The coronavirus pandemic of 2020 has underscored the useful application of blockchain technology for contact tracing and medical records management, but the People's Republic of China is already a step ahead and thinking about what could be another major outbreak or even a new pandemic. According to a bulletin circulated by the National Health Commission in late June, Chinese public officials are seeking to improve sharing of crucial medical information through blockchain networks.

When devastating situations such as the dangerous spread of COVID-19 happen, there is an important need to examine all kinds of medical data. Patient records are a key piece of the health research puzzle, and this is what the NHC is looking to improve. Using the term "internet hospitals," NHC officials envision a future where they can easily monitor and evaluate conditions at regional health center by logging into a blockchain network.

In order to get a clear picture of how a major infectious disease is affecting patient populations, information gathering should start before a diagnosis is made, and this could be recorded on a blockchain record similar to a cryptocurrency wallet. Information sharing is a process that the Chinese government has previously insisted upon, and officials believe that the best strategy in this regard would be to rely on blockchain technology.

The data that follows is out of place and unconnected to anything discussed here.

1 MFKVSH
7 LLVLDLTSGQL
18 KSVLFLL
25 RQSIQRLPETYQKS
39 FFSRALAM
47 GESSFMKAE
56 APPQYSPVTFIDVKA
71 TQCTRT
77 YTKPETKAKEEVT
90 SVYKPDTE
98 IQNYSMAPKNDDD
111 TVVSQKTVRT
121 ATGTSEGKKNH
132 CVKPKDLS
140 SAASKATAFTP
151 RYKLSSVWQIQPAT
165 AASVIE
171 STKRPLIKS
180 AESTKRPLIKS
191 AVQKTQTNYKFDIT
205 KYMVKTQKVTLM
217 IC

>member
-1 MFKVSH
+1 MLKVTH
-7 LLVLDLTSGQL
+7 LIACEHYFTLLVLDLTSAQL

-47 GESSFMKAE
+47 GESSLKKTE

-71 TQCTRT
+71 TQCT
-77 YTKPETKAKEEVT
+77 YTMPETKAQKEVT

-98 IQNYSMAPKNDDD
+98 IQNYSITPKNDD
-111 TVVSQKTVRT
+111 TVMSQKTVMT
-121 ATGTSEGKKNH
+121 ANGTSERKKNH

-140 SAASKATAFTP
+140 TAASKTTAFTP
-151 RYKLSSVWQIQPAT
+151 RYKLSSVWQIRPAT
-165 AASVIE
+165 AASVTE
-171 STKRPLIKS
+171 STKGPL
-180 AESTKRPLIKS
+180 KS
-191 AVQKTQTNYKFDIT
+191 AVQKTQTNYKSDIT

It would not be unreasonable to assume that China will likely implement the aforementioned proposal in the near future. The PRC has been aggressively pursuing a national goal of becoming a global leader in blockchain technology development and practical implementation.

Other governments that have looked towards blockchain solutions during the pandemic include the Kingdom of the Netherlands, which is working on a solution to quickly identify supply and demand for medical supplies in regions where medical issues are quickly multiplying. The European Union considered a blockchain system for contact tracing that takes advantage of Bluetooth functionality on smartphones and other mobile devices. As can be imagined, this kind of tracing system is not easy to deploy because of privacy concerns; there needs to be a firm guarantee by governments that collected data will only be used for medical purposes.